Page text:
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James Blake and Vault: A Saving Grace for Artist-to-Fan Platforms?

Thomas Frenette

Arts & Culture Editor


Via MusicTech

In mid-March, many Spotify users were pleased by the return of Neil Young and Joni Mitchell’s discography on the platform. Though the folk-rock legends left in protest of Spotify’s failure to curb COVID-19 misinformation in The Joe Rogan Experience podcast, various other complaints have been made about Spotify’s hostility towards artists. 


In late March, electronic musician James Blake decried the depressing economic realities of a music industry dominated by streaming platforms and social media. James Blake is by no means a seasoned activist for musicians’ mistreatment; he is a mild-mannered introvert with a clumsy social media presence. He is no superstar — gaining only partial fame from tracks in collaboration with Kendrick Lamar, SZA, and Beyoncé — yet his well-established presence within the commercial mainstream is no matter of debate. If Grammy-winning James Blake is frustrated with the status quo, it is safe to assume that the musical climate has become dire for the 81% of artists on Spotify with less than 1,000 monthly listeners without a voice to groan about their financial hardship.

Issues mentionned by Blake — low streaming payouts (he cites 0.003-0.005 cents per stream, or one million plays being worth 3,000$), the growing pressure to go viral, the declining value of actual music, the looming threat of AI — have been acknowledged and discussed ad nauseam. Even the most sympathetic music fans and industry observers gloss over these topics. But, the fact remains that most musicians are struggling; and perhaps there lies a certain charm in the image of the starving artist. The success of so many great artists despite having harsh backstories convinces some listeners to label this state as authentic rather than hopeless. 


Listeners may betray their solidarity with artists by pledging membership to all-you-can-eat streaming platforms. Streaming grants them free or very cheap access to virtually endless music, and social media reels are being scored by fragments of songs in which the artists are robbed of their royalties by original sounds. In this attention economy, it is then unlikely that consumers will spearhead improvements in artists’ working conditions. 


Unfortunately, awaiting change at the hands of the music industry’s tech overlords and major labels is highly unlikely. The commodification of raw artistry ranks among their favorite displays of affection toward their signed artists. Criticism in recent years has convinced them at best to pay lip service to the sustainability concerns of working musicians. Spotify CEO Daniel Ek brushed off complaints about his company’s low payout rates by blatantly saying that artists dissatisfied with their revenue should endeavour to enter the industry’s big leagues.


James Blake’s solution to this mayhem: Vault, an artist-to-fan streaming platform that rewards subscribers with unreleased songs for $5/month. For artists, the platform is a hub for creative experimentation, a source of financial stability, a direct communication line to superfans, and an antidote to social platforms’ refusal to remunerate them.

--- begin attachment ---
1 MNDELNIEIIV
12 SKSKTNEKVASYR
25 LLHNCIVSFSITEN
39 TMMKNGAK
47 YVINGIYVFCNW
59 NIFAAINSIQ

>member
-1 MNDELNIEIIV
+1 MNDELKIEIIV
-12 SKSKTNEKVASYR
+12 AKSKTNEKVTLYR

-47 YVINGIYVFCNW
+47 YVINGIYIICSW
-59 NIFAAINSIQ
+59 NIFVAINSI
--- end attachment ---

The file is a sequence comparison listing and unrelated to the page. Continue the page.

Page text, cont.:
A monthly subscription platform with community features may seem oddly familiar to some: Patreon offers exclusive and downloadable content, Bandcamp offers subscriber-only downloads and a community page, Discord offers community mingling behind a paywalled server, including music… In other words, what makes this mainstream artist’s platform to contest label supremacy on artistic liberty and revenue management any different from older ones? 


However repeated this formula, direct-to-fan exclusives have been at the origin of great music - especially in an age where music communities have largely migrated online. In 2007, Radiohead released In Rainbows as a pay-what-you-want project via their blog and sold many vinyls of the release that they gave away on digital. Aphex Twin similarly released various unreleased songs and live recordings via SoundCloud and other platforms. 


Any answers on Vault’s worthiness that have been conceived a few weeks after its launch can only be speculative. Time is required for the platform to grow and bloom into an appealing and functional alternative to established music providers. Besides, Blake promised various upcoming features, like an artist groupchat and exclusive notifications for concerts. 


As it is still in its formative phase, Vault is an opportunity for the artist to include previously unseen features on streaming platforms or physical albums. Related artwork, music videos, unused art, commentary, and bonuses from the “throwaways” may be interesting for audiences wishing to engage with artists through various degrees of intimacy. Rapper JPEGMAFIA, for example, included behind-the-scenes recordings for unreleased songs from LP!.


Hardcore fans will undoubtedly acclaim this new opportunity to collect more content from their favorite artists, but it may be limiting for the listening habits of people who enjoy a variety of artists from which to hand-pick songs. As only three artists are affiliated to the platform—James Blake, Monica Martin, and Alexander 23 (who co-produced "Good 4 U" by Olivia Rodrigo)—one can only sit back and hypothesize the future of Vault.

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